Debrina has a wonderful post about 'the beauty, strength and wonderment that is WOMAN.' And about the pride being an female artist. I can relate to that. But even in those days women have to work twice as hard to convince people that their art is really good. The art world is still dominated by male artists. In music business as well although you would think otherwise because of the many succesful women in the music business. When you are strong and know what you want you soon will be stereotyped as a b***h. It happened to Madonna. I was a singer in a band: there were five members, sometimes six. Two women and three or four men. And as we entered a club to play, it was always like.....ahhhhh so nice a girlband! Because the singer and guitarist were female. This happened ALWAYS. So therefore i don't want to be called a female artist. Because most of the time it means that you're not taken seriously. But it feels ambiguous though 'cause i am proud of being a woman and people who act like ahhhh so nice a girl........ don't mean it in a bad way. I suppose. They are not aware of the sexism in saying that. Don't they?The guerilla girls are a group of artists who started in 1985 in New york to make people more aware of this situation. And they bring the message in a funny, sarcastic way. They do not only accuse the male/female issue, but it's also about black and white, US and Europe versus the non western world.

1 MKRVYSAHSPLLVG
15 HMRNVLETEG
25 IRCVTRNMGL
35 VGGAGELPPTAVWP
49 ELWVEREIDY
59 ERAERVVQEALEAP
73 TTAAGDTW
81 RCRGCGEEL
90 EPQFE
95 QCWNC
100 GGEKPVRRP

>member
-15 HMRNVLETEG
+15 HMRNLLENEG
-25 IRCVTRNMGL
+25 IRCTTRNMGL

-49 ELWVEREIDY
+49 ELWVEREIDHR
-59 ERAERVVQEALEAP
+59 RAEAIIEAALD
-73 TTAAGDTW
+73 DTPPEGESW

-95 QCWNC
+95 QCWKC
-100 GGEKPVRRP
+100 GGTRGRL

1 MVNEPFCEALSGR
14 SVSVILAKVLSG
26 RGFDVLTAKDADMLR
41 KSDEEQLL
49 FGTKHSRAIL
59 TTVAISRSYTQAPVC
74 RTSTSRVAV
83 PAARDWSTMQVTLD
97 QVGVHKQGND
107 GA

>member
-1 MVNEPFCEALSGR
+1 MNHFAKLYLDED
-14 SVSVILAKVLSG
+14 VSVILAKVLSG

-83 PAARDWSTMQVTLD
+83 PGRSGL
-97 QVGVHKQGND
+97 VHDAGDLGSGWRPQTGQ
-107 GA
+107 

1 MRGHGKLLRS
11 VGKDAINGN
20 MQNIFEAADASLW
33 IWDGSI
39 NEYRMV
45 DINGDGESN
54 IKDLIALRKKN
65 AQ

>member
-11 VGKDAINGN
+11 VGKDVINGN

'In 1985, The Museum of Modern Art in New York opened an exhibition titled An International Survey of Painting and Sculpture. It was supposed to be an up-to-the minute summary of the most significant contemporary art in the world. Out of 169 artists, only 13 were women. All the artists were white, either from Europe or the US. That was bad enough, but the curator, Kynaston McShine, said any artist who wasn't in the show should rethink “his” career. And that really annoyed a lot of artists because obviously the guy was completely prejudiced. Women demonstrated in front of the museum with the usual placards and picket line. Some of us who attended were irritated that we didn't make any impression on passersby.'
More from the interview and their activities you can read on their website.